A U.S. House special election in North Carolina’s 9th congressional district on Tuesday is essentially a do-over after a candidate’s 2018 victory was negated by allegations of illegal ballot harvesting. The election could flip a longtime Republican district, and has shifted national attention to the issue of ballot harvesting, the arguments in favor of and against it, and how different states regulate the practice.

Republican Mark Harris appeared to beat Democrat Dan McReady by 905 votes in the initial election last year, winning a seat in the House of Representatives. But fraud allegations against members of Harris’ campaign team nullified the results. One of Harris’ paid campaign workers, who had previously worked for Republican and Democratic candidates, was indicted by a grand jury for illegal ballot harvesting and ballot handling along with four of his assistants. Testimony included charges of forging signatures, filling out ballots to favor their candidate, and enabling an ineligible person to vote. Meanwhile, Harris isn’t running a second time; state Sen. Dan Bishop is now running against McReady for the seat. The race could prove decisive in determining the House majority ahead of the 2020 election, and is important enough to prompt President Donald Trump to hold a rally in Fayetteville on Monday night.

The Different Sides of Ballot Harvesting

Special-interest groups on both sides of the political aisle utilize ballot harvesting. Supporters of ballot harvesting generally believe that more voting is better, and do everything they can to increase voter turnout. This includes going door-to-door and offering to submit ballots for people who haven’t yet voted, where legal. Supporters argue that increasing regulations on how to submit postal or absentee ballots will discourage people from voting — especially those who may already have limited access or ability to vote. Some interest groups, such as the Native American Rights Fund, argue that ballot harvesting supports a civil right.

Ballot harvesting has become a hot-button issue for some conservatives, especially in California, where the practice of allowing anyone to collect and submit ballots was legalized in 2016. Opponents argue that ballot harvesting can involve intimidation tactics and make the polls overly susceptible to voter fraud and other illegal activities. They advocate for more voter verification screening and limits on who can submit votes on behalf of others.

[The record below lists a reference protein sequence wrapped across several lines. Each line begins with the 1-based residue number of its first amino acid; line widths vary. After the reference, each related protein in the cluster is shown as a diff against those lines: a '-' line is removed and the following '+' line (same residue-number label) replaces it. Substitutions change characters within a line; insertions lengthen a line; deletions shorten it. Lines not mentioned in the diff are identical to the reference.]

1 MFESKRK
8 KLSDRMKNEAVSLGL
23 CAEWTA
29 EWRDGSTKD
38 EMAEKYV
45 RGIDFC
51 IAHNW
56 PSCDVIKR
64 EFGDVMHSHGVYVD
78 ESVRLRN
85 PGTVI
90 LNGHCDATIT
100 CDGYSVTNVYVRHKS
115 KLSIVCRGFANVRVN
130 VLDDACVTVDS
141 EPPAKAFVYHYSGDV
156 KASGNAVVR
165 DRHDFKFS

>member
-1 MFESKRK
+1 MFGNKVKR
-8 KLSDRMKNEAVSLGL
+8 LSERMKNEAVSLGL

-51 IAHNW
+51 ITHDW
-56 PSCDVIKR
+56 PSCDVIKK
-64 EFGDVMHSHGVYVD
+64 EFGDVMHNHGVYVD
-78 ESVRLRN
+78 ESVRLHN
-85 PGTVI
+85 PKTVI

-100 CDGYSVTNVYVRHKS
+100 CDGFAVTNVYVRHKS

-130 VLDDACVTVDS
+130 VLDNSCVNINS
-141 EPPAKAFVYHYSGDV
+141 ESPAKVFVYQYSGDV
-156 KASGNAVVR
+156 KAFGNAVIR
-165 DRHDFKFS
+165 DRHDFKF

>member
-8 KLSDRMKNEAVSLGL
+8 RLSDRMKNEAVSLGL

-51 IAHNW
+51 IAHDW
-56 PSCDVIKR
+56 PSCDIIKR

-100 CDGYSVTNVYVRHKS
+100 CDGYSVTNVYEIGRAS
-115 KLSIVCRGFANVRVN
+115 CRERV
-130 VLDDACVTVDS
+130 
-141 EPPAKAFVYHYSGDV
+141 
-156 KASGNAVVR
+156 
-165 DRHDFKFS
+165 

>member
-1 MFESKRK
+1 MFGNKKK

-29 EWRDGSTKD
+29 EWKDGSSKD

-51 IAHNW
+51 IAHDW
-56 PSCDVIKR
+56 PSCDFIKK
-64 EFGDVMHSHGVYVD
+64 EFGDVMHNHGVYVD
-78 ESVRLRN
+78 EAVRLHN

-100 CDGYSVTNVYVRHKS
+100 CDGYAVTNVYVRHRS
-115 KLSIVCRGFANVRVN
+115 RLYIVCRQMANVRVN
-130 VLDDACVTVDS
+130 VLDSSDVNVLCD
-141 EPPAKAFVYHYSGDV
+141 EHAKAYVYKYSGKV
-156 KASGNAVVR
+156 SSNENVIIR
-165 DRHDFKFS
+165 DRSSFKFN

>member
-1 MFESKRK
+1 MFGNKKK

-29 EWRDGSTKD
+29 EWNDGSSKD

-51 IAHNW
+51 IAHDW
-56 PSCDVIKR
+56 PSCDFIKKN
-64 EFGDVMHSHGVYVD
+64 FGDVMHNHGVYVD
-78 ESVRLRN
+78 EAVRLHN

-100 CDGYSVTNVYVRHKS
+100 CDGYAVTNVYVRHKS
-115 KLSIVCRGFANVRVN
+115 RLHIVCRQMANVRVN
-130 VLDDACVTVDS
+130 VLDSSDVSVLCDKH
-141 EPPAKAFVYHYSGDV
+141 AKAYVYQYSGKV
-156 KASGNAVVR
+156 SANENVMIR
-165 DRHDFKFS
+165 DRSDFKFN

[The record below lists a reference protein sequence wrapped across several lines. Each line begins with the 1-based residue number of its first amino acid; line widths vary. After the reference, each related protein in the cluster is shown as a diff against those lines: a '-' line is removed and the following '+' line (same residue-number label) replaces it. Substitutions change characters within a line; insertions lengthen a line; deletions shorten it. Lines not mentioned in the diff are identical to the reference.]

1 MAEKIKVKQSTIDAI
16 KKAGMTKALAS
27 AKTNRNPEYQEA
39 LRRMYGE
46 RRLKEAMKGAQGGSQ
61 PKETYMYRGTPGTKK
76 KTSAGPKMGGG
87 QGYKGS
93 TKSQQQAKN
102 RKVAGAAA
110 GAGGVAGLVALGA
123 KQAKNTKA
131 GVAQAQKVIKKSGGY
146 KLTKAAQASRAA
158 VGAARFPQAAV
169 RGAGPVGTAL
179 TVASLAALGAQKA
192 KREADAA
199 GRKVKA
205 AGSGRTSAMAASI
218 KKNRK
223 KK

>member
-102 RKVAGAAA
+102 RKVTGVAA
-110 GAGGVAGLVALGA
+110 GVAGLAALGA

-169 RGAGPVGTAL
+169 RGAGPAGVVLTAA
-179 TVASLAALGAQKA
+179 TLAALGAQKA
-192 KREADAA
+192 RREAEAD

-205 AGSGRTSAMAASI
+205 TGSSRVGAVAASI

The parties themselves seem divided on the issue. Alabama is the one state where only the voter can submit their absentee ballot; many other states, including traditionally-red areas like Texas and Montana, allow voters to designate an agent who submits the ballot on their behalf. Some traditionally-blue states, such as Massachusetts, only allow family members to submit each other’s ballots.

Last year, the Republican winners of several California U.S. House races were changed to Democrats days later, after large amounts of absentee and provisional ballots were counted. Ballot harvesting was used extensively in these districts, where it had just been made legal in California two years earlier by a Democrat-controlled state government. Political progressive activist and 2020 presidential hopeful Tom Steyer, the top individual political donor in the nation in 2014 and 2016, had targeted some of those same districts and devoted significant funds to fielding votes there. In turn, many Republicans cried foul and pointed to ballot harvesting. Then-Speaker of the House Paul Ryan called the system “bizarre.”

Some conservatives swear off ballot harvesting, but others may be exercising the law. The Washington Post reported in March that the GOP was taking advantage of California’s new ballot collection laws, despite criticizing the practice in other cases.

A Partisan Problem or a Trust Problem?

The divide around ballot harvesting may be less a partisan issue and more a trust issue. Do Americans trust partisan ballot collectors to work within the bounds of the law? Can legislators and officials be counted on to actively uphold ballot collection laws? Do voters trust campaigns to work morally, rather than seek to exploit loopholes and illegally gain advantages?

What’s more partisan seems to be the issue of allowing absentee voting in general; Pew Research Center data from late 2018 suggests that 83% of Democrats support absentee voting without the need for an excuse, while only 57% of Republicans support it. And even this discrepancy may also be attributed to trust issues; Republicans, in any case, seem more confident that some kind of politically-fueled corruption or deviance will occur.

As with almost any political issue, there will inevitably be losers on both sides. Campaign operatives will still try to game the voting system to win elections. Some will work within the law; others may go too far or commit voter fraud if they can get away with it. Some honest voters will still try and fail to submit their ballots on time. And even if done appropriately, a partisan political operative turning in hundreds of ballots to “stuff the ballot box” might make others wonder about the system’s integrity. The voting system will carry on in an air of suspicion, without much confidence from some of the voters themselves.

Illegal ballot harvesting is not the only issue; lack of public confidence in the government to do its job can be just as detrimental. Until officials are fully entrusted to uphold integrity and ensure that elections reflect the will of the people, issues of voter fraud and electoral manipulation will discourage political participation and undermine the effectiveness of our democracy.